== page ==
The Fermi paradox, named after Italian-American physicist Enrico Fermi, is the apparent contradiction between the lack of evidence for extraterrestrial civilizations and various high estimates for their probability (such as some optimistic estimates for the Drake equation).
Michael H. Hart formalized the basic points of the argument in a 1975 paper. They include the following:
- There are billions of stars in the Milky Way similar to the Sun.
- With high probability, some of these stars have Earth-like planets, and if the Earth is typical, some may have already developed intelligent life.
- Some of these civilizations may have developed interstellar travel, a step the Earth is investigating now.
- Even at the slow pace of currently envisioned interstellar travel, the Milky Way galaxy could be completely traversed in a few million years.
- And since many of the stars similar to the Sun are billions of years older, this would seem to provide plenty of time.
According to this line of reasoning, the Earth should have already been visited by an extraterrestrial civilization, or at least their probes.https://en.wikipedia.org/wiki/Fermi_paradox
There always have been other live forms in the universe. Maybe there also currently still are others. But we will never know, for the following reasons:
Travelling millions of light years takes at least millions of year. Einsteins relativity theory postulates that nothing can ever move faster than the speed of light.
Secondly the same also stands for communication. Any transfer of data will at least take that long. Sending a radio message from the earth to the moon already takes more than one second. Sending it to the sun already takes eight minutes. Sending a message out further takes a lot more effort:
But the question remains, why don't we receive communication at all, not even from civilisations that existed millions of years ago?
"No other intelligent life visited us, because ... they are intelligent" ;-)
No just kidding. The nearest star Alpha Centauri is 4.3 of light years away. Even at the speed of light, it would take years in space to travel to earth. Experiments have shown, that a small group of humans can't be put into a small box for four years. We are socially simply not capable of that. So what can we do?
If we can't send living beeings, then maybe we can send live itself? Seeds of live. This has already been looked at in the "Breakthrough Starshot" project:
Exactly this, sending seeds of live, has already been done since millions of years by everyone in the universe. Many life forms that may have existed millions of years ago already sent their DNA seeds throughout the universe.
This is how life has emerged on earth: "Panspermia" https://www.space.com/interstellar-panspermia-earth-life-oumuamua.html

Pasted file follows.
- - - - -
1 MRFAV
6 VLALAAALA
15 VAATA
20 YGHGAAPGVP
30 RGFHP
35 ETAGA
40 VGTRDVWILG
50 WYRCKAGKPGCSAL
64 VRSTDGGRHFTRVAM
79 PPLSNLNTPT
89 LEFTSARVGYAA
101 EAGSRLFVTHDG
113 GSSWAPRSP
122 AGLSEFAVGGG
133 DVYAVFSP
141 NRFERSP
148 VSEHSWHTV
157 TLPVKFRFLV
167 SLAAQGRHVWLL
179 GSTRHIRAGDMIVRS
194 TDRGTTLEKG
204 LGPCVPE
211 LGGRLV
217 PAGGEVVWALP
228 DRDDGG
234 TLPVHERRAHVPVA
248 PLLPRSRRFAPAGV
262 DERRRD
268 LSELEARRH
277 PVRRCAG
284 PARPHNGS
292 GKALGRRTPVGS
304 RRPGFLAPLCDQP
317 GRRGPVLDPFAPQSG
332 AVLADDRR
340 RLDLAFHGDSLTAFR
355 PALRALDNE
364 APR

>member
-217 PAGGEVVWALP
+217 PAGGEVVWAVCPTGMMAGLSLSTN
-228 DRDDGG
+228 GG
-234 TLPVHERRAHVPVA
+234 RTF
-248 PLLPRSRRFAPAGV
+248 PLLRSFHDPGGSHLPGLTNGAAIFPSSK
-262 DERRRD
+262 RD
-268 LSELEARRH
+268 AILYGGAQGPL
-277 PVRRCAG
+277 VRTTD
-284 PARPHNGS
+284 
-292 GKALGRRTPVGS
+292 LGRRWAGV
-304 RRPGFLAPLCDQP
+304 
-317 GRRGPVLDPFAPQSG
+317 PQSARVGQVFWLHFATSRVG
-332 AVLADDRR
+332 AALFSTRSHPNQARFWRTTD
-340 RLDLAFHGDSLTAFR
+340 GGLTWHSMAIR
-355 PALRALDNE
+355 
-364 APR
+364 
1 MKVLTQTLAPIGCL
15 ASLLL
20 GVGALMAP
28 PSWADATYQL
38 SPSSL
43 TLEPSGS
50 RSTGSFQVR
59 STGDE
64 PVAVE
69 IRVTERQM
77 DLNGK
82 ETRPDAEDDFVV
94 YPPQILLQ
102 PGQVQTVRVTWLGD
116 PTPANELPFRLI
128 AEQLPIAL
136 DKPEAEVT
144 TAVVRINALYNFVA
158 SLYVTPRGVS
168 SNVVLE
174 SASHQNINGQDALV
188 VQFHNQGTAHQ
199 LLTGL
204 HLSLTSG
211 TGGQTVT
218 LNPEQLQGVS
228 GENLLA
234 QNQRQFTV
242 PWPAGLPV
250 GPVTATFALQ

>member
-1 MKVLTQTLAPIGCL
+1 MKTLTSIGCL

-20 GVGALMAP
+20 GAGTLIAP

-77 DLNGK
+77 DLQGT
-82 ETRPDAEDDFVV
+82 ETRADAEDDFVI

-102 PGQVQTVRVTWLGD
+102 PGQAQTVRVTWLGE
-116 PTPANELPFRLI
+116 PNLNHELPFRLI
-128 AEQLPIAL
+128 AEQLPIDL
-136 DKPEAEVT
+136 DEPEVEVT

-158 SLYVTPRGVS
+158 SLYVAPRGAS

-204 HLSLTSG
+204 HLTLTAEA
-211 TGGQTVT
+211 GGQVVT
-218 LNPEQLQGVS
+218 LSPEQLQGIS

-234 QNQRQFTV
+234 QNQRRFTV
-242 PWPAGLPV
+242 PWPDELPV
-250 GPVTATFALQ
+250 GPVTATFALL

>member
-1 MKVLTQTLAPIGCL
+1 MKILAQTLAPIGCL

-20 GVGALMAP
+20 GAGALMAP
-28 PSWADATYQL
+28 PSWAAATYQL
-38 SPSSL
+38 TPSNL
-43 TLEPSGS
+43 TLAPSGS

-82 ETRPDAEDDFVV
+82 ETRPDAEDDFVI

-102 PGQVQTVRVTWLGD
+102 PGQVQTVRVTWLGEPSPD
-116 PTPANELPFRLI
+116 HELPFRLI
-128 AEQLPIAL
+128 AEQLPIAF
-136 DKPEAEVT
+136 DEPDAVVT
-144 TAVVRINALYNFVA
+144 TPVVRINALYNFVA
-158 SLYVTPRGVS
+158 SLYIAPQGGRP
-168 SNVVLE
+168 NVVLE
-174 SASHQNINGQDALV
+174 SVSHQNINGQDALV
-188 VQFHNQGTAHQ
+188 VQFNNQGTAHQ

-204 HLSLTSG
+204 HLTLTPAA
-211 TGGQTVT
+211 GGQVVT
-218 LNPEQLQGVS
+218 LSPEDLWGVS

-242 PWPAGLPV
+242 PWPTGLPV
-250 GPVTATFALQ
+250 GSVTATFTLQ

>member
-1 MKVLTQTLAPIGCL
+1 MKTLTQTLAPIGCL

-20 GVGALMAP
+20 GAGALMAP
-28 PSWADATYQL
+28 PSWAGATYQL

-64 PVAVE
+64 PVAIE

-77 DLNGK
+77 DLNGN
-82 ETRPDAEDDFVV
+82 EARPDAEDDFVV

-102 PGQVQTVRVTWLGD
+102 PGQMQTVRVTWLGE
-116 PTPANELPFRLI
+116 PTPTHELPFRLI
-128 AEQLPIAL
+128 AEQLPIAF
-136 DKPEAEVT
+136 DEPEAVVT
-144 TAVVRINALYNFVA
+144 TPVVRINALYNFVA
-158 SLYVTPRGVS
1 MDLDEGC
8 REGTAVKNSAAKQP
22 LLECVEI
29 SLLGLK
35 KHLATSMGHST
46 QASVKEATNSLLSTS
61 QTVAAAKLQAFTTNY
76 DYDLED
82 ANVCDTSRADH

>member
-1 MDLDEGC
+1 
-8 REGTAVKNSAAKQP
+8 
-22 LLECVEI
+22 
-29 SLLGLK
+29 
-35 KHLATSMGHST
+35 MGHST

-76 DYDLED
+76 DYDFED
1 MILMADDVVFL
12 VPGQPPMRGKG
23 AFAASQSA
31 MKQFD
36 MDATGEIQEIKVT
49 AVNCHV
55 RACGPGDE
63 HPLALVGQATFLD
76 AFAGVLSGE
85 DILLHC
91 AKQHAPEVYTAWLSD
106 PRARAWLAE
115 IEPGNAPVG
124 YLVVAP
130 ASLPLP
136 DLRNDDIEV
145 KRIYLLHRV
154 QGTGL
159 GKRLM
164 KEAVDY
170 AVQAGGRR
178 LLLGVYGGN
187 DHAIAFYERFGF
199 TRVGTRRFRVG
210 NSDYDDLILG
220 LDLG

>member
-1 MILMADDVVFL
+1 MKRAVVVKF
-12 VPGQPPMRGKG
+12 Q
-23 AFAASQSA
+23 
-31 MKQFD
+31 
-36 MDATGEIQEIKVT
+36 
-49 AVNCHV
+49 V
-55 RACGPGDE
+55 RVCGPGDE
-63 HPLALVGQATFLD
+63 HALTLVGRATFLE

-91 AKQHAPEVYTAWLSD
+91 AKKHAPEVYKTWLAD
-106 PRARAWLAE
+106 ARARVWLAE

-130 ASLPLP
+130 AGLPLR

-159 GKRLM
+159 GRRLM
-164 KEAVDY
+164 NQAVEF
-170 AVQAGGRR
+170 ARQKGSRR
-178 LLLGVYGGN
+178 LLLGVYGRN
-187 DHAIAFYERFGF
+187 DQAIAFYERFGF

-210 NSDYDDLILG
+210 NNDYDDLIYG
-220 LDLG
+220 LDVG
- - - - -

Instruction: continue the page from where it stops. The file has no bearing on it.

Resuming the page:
The simplest forms of live are viruses. Some virus can survive in interstellar vacuum even under cosmic radiation. https://en.wikipedia.org/wiki/List_of_microorganisms_tested_in_outer_space
These could be sent to other stars in the hope to descend on planets that cirumnavigate it. But these are just viruses, that hopefully might evolve into intelligent live. How to provide information to this live. Again: You cannot communicate. It would take millions of years of evolution until the live form on the target planet would be able to receive any form of communication. So the only way is to somehow "store" information inside the sent package itselfe. That would then help the developed live form to flurish.
If we can only send cells and viruses that then hopefully will develop into an intelligent life form, then how to we addionally send information to this future life form? The information storage would need to be resilient against destruction and unwanted changes in data. This can be archived with simple backup and duplication. But there is a much harder problem: In which format should the data be stored? How to store information that a future civilisation on another planet that you don't know yet will be able to decipher?
What would be the perfectly ideal data storage?
This storage already exists. It's called:
An intelligent data storage that is capable of protecting itself even in a VUCA world. Not the strongest will survive, but the one who can adapt fastest to changing environmental conditions. Its sole reason of being is to protect and to preserve its data as long as ever possible.
So what is the data in our genome? Can the 'disk' decipher itself?
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